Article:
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Antique Reno fire fighting equipment in need of a new home after massive rent increase


The Reno Fire Department has a history dating back to 1888 when the first professional fire department was established. Some of the vehicles used by the department, dating back to the turn of the century, are now facing a threat. 

The Reno Fire Antique and Classic Apparatus Committee has at least seven classic firefighting vehicles, some of which date back to the early 1900s. Since the closure of the Reno Fire Museum, the members of the committee said the equipment has been shuffled from one warehouse to another. 

“Originally housed as part of Reno’s former public safety headquarters, and the Reno Fire Department’s historic Station 1, the RFD Museum began its search for another permanent home in 2007, when the construction of Greater Nevada Field was approved by the City,” Kevin Seirer, president of the committee, wrote in a letter asking for support. “For the next 15 years, the museum contents and apparatus found shelter in a 6,000 square-foot, city-owned warehouse on Winter St. 

“During those 15 years, despite the lack of a truly viewable museum space, the restored apparatus would be brought out of storage for holidays and special events, often serving as pageant transportation at the request of elected and appointed City, State and Federal dignitaries.” 

Antique Reno fire fighting equipment is in need of a new home after a rent hike. Image: Mark Hernandez / This Is Reno.
Antique Reno fire fighting equipment is in need of a new home after a rent hike. Image: Mark Hernandez / This Is Reno.

The rent for the warehouse where the vehicles are held is being raised by a multiple of at least three, Seirer said, and the cost is too much for the city, which still owns a majority of these machines and helps cover the cost of the lease. 

Along with the vehicles, they have a large collection of items, including the original bell that was used in the firehouse in 1888. Six vehicles are crammed in a warehouse. The largest is over 65 feet long and gathering dust because there is no place for it and the others to be displayed in all their glory. 

The older vehicles have been restored at a great financial cost and years of work, Seirer said.

The firefighters and volunteers who take care of these machines said they love the time and effort they have put into maintaining these vehicles. But, if they don’t find a new place to store them, they might need to sell some of them off. That risks never having them all be in the same place again.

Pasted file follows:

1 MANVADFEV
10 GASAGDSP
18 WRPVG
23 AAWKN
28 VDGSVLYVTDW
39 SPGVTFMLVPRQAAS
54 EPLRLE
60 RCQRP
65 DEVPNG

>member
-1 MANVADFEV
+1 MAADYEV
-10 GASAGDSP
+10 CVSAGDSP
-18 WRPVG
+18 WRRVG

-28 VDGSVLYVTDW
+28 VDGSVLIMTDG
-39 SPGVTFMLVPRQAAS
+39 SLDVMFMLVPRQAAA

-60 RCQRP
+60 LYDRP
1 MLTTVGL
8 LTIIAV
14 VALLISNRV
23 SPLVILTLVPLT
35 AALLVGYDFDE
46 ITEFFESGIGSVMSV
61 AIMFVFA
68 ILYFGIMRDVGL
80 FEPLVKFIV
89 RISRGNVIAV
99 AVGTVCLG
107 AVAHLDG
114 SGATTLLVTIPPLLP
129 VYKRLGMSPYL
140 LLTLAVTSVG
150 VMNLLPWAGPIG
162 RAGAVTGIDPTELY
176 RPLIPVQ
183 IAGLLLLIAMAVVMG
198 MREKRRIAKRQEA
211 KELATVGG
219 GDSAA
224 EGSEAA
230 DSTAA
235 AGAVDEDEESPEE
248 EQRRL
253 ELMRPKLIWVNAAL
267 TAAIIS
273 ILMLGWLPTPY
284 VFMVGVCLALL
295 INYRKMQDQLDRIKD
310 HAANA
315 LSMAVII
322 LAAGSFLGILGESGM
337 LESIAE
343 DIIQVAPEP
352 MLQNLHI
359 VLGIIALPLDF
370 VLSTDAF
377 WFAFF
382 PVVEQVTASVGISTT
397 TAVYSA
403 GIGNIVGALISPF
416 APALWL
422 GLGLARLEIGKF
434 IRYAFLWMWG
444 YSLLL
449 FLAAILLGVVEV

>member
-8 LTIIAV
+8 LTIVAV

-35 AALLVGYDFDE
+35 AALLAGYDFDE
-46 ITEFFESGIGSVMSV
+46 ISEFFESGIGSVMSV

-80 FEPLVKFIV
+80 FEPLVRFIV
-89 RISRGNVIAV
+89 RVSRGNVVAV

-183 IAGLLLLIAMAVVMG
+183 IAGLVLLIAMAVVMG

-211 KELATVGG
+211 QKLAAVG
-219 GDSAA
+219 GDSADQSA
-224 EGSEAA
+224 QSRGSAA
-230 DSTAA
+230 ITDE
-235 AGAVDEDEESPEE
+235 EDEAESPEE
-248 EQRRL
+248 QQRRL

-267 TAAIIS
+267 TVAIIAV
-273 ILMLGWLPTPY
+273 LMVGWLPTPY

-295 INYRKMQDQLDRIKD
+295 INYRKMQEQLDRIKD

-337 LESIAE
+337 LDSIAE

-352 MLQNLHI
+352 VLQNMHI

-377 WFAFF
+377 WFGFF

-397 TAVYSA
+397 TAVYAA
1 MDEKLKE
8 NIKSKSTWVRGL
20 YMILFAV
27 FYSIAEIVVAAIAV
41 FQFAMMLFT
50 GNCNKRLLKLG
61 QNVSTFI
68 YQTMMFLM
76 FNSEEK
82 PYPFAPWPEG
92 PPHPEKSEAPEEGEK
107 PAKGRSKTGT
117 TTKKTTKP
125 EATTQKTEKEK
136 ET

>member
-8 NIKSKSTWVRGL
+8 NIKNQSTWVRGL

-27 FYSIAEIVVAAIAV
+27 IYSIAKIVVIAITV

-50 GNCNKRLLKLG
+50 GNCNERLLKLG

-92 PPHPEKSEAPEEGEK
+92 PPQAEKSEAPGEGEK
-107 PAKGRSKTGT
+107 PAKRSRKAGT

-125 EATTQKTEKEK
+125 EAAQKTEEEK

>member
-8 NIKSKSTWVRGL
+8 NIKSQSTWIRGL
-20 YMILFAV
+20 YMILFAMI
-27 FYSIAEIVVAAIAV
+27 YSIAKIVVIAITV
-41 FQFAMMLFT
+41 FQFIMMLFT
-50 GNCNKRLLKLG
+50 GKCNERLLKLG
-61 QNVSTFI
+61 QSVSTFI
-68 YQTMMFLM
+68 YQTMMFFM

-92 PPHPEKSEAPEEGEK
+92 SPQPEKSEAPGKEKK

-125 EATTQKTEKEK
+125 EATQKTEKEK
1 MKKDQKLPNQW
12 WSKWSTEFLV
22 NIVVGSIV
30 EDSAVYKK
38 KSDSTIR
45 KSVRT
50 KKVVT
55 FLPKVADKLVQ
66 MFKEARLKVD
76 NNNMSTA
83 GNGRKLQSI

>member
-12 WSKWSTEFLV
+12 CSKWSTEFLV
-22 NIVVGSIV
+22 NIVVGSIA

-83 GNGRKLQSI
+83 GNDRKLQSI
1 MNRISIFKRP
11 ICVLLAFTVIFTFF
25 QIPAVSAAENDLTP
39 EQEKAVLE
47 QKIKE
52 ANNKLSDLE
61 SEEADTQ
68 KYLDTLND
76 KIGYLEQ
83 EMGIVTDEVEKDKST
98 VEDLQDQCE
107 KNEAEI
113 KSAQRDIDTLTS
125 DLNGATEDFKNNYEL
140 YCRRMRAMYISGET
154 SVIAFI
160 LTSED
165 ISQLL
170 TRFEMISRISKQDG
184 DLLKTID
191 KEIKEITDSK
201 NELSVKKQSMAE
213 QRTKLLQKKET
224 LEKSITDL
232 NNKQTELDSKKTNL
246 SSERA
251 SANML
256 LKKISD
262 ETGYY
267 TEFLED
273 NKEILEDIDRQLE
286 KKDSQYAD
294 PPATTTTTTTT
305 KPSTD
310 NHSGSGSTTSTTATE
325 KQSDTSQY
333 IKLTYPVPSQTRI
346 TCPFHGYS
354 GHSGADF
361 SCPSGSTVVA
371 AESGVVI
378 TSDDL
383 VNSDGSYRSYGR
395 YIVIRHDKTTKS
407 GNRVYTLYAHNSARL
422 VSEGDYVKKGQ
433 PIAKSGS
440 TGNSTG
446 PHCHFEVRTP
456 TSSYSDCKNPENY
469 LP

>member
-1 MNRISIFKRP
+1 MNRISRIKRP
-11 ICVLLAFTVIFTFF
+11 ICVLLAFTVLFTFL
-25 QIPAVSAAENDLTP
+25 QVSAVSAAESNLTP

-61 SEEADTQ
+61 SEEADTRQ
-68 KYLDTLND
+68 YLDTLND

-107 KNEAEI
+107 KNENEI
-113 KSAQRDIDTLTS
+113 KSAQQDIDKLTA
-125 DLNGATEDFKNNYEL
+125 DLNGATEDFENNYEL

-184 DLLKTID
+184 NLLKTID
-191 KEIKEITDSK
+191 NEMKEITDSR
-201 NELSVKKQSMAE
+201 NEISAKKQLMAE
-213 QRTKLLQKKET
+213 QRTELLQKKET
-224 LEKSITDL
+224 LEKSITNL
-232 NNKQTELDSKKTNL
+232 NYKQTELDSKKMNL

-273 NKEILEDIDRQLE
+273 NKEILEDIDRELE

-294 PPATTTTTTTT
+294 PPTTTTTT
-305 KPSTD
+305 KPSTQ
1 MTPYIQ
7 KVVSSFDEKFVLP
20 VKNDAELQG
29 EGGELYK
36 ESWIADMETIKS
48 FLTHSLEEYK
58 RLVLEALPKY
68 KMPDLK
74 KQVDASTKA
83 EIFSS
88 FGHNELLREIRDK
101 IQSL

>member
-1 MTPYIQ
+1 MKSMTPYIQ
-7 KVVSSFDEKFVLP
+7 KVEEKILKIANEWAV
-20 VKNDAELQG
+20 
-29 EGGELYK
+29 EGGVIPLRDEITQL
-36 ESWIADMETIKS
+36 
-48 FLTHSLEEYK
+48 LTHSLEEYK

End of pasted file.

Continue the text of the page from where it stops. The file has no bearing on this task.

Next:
“As the fate of the RFD Museum is once again in the eleventh hour, the critical and immediate need is to find a viable location to store the apparatus and artifacts, albeit temporary, thereby preventing a forced sale resulting in the permanent loss of irreplaceable pieces of the City’s legacy,” said Seirer in the letter. “In the long term, the ideal solution is to find a permanent site, allowing RFACA and the City to create a self-sustaining museum, adding a valuable addition to Reno’s historic traditions.”

The equipment is ready to be placed in a museum of some kind since they hold historical value for Reno and northern Nevada. Volunteers who have been dealing with this issue said the idea of opening a museum for either Reno or all of Nevada would be perfect to display all of the firefighting equipment. 

Seirer said the worst aspect of having so little time to find a new place is how long it takes to move the vehicles. They aren’t easy to move and require a lot of care when transporting so last-minute moves can be very precarious. 

The last time this happened was in 2021 when the need to find a new home for the fire engines was covered by the Reno News and Review. 

Mark Hernandez
Mark Hernandez
Mark was born in Mexico, grew up in Carson City, and has recently returned to Reno to continue to explore and get to know the city again. He got his journalism degree in 2018 and wants to continue learning photography for both business and pleasure. Languages and history are topics he likes to discuss as well as deplete any coffee reservoirs in close proximity.




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